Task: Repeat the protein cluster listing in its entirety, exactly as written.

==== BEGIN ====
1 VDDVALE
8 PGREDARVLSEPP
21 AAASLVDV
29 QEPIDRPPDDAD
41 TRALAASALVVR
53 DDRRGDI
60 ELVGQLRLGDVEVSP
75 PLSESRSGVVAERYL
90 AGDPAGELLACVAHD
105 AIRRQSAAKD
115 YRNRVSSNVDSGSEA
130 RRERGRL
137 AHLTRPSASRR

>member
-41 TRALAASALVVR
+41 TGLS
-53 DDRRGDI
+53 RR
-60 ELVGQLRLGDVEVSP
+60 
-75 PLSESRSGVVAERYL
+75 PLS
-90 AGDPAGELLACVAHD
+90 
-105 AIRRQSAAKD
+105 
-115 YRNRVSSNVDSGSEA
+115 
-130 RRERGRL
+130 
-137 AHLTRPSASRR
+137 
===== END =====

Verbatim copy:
1 VDDVALE
8 PGREDARVLSEPP
21 AAASLVDV
29 QEPIDRPPDDAD
41 TRALAASALVVR
53 DDRRGDI
60 ELVGQLRLGDVEVSP
75 PLSESRSGVVAERYL
90 AGDPAGELLACVAHD
105 AIRRQSAAKD
115 YRNRVSSNVDSGSEA
130 RRERGRL
137 AHLTRPSASRR

>member
-41 TRALAASALVVR
+41 TGLS
-53 DDRRGDI
+53 RR
-60 ELVGQLRLGDVEVSP
+60 
-75 PLSESRSGVVAERYL
+75 PLS
-90 AGDPAGELLACVAHD
+90 
-105 AIRRQSAAKD
+105 
-115 YRNRVSSNVDSGSEA
+115 
-130 RRERGRL
+130 
-137 AHLTRPSASRR
+137 